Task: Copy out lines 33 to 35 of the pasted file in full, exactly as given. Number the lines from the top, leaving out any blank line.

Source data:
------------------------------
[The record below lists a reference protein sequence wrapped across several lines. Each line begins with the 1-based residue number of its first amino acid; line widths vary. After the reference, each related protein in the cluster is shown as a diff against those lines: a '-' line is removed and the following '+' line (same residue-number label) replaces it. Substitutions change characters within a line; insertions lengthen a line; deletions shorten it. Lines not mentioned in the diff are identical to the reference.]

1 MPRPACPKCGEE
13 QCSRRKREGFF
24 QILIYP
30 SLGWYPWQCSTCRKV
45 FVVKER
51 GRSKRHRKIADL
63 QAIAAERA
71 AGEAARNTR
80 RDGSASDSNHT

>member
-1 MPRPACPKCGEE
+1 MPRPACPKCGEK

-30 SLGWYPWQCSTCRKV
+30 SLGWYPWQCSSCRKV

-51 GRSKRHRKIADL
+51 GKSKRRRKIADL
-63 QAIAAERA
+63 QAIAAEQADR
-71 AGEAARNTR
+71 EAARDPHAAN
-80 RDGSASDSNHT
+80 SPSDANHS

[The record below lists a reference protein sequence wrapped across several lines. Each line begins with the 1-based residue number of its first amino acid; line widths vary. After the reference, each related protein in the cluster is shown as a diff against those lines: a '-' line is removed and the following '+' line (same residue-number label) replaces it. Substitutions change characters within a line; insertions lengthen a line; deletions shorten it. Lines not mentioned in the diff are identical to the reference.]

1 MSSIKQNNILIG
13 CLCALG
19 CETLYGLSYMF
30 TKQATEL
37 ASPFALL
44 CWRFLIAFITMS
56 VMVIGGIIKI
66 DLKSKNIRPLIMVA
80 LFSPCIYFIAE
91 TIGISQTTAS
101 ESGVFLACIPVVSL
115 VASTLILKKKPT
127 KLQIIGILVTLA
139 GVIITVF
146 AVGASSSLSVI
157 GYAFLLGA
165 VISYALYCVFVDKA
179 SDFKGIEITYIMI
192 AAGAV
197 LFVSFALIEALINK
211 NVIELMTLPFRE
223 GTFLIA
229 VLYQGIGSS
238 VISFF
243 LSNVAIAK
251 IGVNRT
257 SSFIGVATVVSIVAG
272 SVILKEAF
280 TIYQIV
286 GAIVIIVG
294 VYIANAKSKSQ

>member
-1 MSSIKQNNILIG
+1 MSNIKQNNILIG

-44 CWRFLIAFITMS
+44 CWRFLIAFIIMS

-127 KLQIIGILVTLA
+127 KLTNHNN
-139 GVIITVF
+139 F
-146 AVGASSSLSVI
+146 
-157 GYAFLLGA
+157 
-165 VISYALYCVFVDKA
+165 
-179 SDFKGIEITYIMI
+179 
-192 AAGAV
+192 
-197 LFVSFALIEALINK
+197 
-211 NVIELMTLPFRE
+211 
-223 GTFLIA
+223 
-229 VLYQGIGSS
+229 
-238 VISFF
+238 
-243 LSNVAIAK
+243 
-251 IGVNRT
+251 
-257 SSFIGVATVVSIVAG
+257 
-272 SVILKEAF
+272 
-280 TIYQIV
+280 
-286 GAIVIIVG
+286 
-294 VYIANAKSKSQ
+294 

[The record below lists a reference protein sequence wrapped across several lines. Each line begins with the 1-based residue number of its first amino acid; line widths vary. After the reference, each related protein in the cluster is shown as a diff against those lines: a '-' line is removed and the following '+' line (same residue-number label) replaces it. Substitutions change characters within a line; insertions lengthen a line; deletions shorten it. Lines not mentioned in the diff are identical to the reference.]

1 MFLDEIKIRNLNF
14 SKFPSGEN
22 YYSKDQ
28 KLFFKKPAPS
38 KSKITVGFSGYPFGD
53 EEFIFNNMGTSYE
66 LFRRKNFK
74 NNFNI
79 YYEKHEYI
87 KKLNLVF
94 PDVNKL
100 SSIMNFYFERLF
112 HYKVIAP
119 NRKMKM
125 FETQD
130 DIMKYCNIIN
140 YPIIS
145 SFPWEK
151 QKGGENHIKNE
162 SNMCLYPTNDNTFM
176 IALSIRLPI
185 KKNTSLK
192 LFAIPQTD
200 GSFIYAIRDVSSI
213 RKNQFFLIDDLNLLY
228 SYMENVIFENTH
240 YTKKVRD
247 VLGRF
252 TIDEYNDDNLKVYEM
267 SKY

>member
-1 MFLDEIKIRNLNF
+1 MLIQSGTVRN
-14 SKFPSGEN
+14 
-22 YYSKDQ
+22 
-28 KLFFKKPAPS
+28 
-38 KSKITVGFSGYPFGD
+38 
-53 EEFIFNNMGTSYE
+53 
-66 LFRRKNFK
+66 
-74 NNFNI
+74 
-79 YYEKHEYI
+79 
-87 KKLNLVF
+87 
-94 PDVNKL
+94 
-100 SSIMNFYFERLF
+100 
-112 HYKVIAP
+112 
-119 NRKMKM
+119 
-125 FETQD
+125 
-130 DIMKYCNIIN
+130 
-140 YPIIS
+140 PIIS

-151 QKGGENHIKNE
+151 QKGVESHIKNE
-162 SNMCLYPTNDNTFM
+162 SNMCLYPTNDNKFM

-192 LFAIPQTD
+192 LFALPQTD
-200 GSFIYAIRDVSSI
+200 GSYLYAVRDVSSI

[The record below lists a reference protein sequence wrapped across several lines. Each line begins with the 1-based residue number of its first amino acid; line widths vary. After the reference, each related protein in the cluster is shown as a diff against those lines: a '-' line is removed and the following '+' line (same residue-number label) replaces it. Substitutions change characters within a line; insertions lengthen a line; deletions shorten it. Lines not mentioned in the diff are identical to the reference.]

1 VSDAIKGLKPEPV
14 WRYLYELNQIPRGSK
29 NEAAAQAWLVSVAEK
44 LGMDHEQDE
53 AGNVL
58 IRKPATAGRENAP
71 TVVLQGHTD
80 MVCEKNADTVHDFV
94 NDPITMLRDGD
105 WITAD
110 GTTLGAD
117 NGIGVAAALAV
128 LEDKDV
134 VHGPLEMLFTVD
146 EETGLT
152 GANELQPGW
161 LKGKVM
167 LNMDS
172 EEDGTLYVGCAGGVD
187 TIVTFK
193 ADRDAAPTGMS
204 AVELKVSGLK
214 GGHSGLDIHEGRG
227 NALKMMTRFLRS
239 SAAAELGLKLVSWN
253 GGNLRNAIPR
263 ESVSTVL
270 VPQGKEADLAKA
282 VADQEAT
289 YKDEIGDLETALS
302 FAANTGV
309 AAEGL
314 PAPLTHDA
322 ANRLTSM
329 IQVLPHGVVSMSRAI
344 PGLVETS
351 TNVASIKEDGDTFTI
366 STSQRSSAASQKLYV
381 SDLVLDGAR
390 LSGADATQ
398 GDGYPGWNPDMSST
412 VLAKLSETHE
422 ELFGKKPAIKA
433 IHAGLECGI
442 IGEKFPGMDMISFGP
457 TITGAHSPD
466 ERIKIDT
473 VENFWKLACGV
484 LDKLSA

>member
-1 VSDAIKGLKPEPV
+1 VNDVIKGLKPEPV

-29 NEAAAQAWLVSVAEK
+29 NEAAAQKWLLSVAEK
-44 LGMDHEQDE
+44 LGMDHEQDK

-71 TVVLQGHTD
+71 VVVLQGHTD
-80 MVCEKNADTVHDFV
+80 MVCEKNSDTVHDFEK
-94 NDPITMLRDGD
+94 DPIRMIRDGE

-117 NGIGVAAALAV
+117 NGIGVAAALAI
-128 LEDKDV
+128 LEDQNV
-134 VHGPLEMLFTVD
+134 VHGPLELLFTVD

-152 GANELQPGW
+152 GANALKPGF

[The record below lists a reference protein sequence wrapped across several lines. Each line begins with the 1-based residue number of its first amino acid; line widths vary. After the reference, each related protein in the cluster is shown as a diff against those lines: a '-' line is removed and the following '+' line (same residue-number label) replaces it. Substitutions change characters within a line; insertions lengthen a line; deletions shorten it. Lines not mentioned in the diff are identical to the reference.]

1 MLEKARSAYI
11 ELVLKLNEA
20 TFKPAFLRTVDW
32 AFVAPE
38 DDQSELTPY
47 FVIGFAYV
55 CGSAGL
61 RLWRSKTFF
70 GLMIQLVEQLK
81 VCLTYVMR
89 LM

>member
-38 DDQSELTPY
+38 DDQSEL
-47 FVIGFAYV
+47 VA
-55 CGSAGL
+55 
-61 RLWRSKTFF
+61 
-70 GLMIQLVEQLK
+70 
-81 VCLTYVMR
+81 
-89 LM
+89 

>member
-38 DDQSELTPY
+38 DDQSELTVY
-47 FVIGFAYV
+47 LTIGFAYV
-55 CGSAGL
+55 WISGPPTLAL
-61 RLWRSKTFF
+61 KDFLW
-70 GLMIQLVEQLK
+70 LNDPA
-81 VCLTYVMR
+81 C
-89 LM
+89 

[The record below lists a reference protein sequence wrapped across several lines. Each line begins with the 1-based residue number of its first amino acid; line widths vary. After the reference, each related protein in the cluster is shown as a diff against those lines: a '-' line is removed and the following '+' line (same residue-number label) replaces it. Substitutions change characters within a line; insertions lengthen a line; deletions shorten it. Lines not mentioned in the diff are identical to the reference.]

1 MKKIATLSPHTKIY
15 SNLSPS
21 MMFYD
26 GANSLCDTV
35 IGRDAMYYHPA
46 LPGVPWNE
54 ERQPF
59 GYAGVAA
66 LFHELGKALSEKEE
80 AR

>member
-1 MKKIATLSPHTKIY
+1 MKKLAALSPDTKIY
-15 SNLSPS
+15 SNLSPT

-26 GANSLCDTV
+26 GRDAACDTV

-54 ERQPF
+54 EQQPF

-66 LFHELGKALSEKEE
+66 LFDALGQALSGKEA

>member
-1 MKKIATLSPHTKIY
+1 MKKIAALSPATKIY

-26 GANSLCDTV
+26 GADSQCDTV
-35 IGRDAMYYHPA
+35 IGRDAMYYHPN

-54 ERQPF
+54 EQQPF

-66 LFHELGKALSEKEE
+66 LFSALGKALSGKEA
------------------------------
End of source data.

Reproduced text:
80 LFSPCIYFIAE
91 TIGISQTTAS
101 ESGVFLACIPVVSL